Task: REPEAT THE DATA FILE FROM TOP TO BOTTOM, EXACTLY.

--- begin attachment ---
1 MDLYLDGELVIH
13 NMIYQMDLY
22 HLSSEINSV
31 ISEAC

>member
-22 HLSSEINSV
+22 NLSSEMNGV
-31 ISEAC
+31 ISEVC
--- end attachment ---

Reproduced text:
1 MDLYLDGELVIH
13 NMIYQMDLY
22 HLSSEINSV
31 ISEAC

>member
-22 HLSSEINSV
+22 NLSSEMNGV
-31 ISEAC
+31 ISEVC